" pains have not abated and have recently been coming on while sitting or standing and doing nothing "
You mentioned this initially, then not again until this last post. You last have been writing about self-induced chest pain while exercising. Obviously easily controlled and prevented.
Meanwhile, without reading through everything again, I don't recall you mentioning "non-degenerative musculoskeletal congenital myopathy". I just did a Google search on that. You should. Unless you put in a typo, that name does not exist as condition. The only internet references, are in your post. There are orphan diseases, but they are known, and can be found on the internet. I know someone who has one. I Googled it, and there it was.
Creating a condition name makes you sound like a hypochondriac. Doctors eventually catch on and refuse to talk to people like that, or if they make an appointment, give them minimal time.
Unstable angina has a cause, partial blockages and spasms, or it doesn't. Don't do exercise beyond walking. If you had a heart attack and it was not diagnosed, then you have dead tissue in the heart muscle. You are not the first, and won't be the last. Life goes on. You still have lifestyle changes to make to have a better.
Worrying is not a plan. Eating right, exercising properly for your fitness level, meditation exercises, and daily flossing are a plan.
Go do the right things. You can find those out over the internet, and you have. Without symptoms they can make sense of, doctors can't treat you. Invent names for things, and they won't want to treat you.
Even if the pains are in your heart muscle, it can simply be you are pushing yourself too hard, and experiencing typical over anerobic threshold pains in the heart. Don't do that to yourself. It means you can not get enough oxygen that your heart demands, which may be a warm-up issue. And it means you are then circulating additional CO2 which is acidic and NOT good for the arteries, and could cause minor arterial damage that over many years might lead to actual heart disease such as I have.
I have severe heart disease, train regularly, always have, and have not had such pain as you now get since pushing too hard while training in high school and college.
Now go be smart, train right, no self-induced chest pain during exercise, and eat healthy. Pistachios and green tea, lots of fruit, etc, as I have recommended.View Thread
The next step in your exercise routine, which you do need to continue, is no over exertion.
Warm-up first with lighter aerobics such as walking. You need never be breathing hard or fast. The need to breathe hard is a sign of lack of fitness, or lack of thorough warm-up for the level of exercise you are attempting.
Seven is a lot of pain to force yourself to endure. Back off and train at a more gradual pace. You will get so you can run easily, just as I can row hard or play basketball.View Thread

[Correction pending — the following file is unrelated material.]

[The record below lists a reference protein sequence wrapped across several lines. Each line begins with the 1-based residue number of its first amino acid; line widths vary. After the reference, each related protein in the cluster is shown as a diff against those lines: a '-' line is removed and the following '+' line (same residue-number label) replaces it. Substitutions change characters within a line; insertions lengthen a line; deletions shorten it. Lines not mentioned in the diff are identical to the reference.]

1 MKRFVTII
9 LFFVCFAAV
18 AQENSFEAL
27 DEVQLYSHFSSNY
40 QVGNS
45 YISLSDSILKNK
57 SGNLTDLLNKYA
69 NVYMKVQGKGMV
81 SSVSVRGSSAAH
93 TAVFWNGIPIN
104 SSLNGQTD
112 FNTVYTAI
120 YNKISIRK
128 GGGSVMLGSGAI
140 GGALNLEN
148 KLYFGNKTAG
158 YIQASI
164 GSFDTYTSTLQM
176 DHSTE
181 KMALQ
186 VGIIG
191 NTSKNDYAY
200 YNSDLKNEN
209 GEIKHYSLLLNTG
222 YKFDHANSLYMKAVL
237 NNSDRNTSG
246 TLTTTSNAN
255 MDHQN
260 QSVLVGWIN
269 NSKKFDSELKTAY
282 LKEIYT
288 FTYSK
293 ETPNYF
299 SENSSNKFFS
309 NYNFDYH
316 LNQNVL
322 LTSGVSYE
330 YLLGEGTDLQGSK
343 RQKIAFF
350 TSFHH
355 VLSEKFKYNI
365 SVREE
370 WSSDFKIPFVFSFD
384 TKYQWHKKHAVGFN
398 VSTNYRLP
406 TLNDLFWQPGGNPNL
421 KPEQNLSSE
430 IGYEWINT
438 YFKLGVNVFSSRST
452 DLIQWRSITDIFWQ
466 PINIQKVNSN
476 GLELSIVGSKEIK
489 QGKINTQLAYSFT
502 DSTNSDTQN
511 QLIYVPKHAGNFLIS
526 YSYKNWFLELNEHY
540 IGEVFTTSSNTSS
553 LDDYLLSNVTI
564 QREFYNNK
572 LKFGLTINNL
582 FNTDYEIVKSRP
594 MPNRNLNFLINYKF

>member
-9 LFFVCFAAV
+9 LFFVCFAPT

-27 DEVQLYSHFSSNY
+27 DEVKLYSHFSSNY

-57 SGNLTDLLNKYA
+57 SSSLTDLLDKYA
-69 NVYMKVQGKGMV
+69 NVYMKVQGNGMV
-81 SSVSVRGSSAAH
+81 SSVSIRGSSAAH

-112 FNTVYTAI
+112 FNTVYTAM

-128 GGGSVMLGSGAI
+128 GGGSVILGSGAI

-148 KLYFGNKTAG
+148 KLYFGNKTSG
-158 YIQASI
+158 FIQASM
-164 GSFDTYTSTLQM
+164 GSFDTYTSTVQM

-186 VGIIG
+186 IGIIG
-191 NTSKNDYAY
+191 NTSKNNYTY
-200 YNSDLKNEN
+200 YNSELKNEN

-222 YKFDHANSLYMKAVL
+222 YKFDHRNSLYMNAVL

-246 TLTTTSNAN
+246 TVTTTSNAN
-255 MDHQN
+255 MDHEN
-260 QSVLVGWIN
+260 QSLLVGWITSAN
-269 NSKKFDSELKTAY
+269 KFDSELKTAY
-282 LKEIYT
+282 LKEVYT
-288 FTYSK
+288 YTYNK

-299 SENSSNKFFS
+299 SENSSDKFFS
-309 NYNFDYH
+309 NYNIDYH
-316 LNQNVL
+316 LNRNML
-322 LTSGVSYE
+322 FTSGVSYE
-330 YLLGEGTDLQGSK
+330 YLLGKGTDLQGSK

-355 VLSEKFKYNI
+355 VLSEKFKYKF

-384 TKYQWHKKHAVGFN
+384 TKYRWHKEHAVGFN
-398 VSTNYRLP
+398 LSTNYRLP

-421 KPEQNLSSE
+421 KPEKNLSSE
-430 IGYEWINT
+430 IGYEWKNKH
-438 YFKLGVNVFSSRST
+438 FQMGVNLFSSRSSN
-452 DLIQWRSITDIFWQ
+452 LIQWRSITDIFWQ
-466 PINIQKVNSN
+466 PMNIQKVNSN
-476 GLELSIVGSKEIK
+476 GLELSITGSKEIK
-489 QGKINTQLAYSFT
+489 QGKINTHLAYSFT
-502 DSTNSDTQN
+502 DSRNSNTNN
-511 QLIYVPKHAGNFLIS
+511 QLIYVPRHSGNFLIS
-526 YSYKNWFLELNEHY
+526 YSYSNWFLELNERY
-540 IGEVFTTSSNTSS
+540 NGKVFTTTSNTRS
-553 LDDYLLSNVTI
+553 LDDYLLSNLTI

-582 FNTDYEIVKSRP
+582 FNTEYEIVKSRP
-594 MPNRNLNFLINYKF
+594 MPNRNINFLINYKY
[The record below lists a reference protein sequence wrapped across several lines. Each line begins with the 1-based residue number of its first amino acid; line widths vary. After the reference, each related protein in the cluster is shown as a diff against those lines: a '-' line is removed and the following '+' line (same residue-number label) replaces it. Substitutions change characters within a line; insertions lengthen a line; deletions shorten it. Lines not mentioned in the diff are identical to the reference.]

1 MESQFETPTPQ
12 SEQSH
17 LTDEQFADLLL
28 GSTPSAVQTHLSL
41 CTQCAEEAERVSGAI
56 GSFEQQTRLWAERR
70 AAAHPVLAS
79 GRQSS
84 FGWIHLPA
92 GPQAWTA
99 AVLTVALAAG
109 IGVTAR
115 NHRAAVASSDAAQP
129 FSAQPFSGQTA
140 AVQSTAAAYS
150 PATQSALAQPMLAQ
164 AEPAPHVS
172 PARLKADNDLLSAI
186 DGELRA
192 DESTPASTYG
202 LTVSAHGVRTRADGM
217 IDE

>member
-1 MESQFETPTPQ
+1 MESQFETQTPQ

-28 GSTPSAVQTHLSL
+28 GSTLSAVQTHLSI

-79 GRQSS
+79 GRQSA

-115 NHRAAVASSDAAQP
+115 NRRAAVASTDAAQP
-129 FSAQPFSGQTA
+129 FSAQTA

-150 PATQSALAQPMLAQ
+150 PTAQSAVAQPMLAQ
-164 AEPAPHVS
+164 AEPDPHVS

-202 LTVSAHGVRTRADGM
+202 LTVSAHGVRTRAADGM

This is not humoring you. If you have serious heart disease, it should not be overlooked because of your age. Statistically, your pains are likely anxiety. But if they are not anxiety related, there is a physical cause. With a truly horrible diet since childhood, or including it, you could have serious heart disease.
You get exercise induced pain, and it stops only when you cease exercise after the pain is there. Some chest pain can occur just from over doing exercise, and is simply getting your heart past its anaerobic threshold. I recall a "lung burning" feeling in high school when pushing myself hard in exercise.
Now that you are keeping this journal, you have something serious to discuss with your doctor. Continue to monitor and write everything.
A dull achy pain behind your sternum. That's the area of the heart. On a scale of 1 to 10, what level is the worst pain ? Can you induce it even stronger, or have you ? My very strong angina, I will say was a 10 all over my chest, not just the heart, and came from doing almost nothing.
Now that you know you can induce it, DON'T. You should feel no pain in your chest, or anywhere else really, during exercise. Find a pace just below the pain threshold, and try maintaining that, when any hint of pain comes, slow down below the pain threshold immediately. If the pain subsides right away, this might simply be normal with exercise. When pain comes, if dull, it may simply be your exercise limit. The durations you speak of do not sound beyond the norm of experience of exercise for people just beginning an exercise program.
Its less than a week. Continue monitoring and exercising. Try to stay BELOW a pain threshold. Each week, try pushing your exercise just a little further. If exercise related, you'll grow fitter, and the pain threshold will be more difficult to achieve, and may just be a normal exercise anaerobic threshold. If over weeks, it does not change, or slowly get easier to induce, then it seems more likely it may be indicative of a problem. Then you want to present and discuss this journal with your doctor.
Meanwhile, low salt, low fat diet. Reduced protein and increased fruit and vegetables. Less creamy sauces.
An MI, is pain that does not go away, and could involve partial heart muscle death as a result of an unrelieved blockage.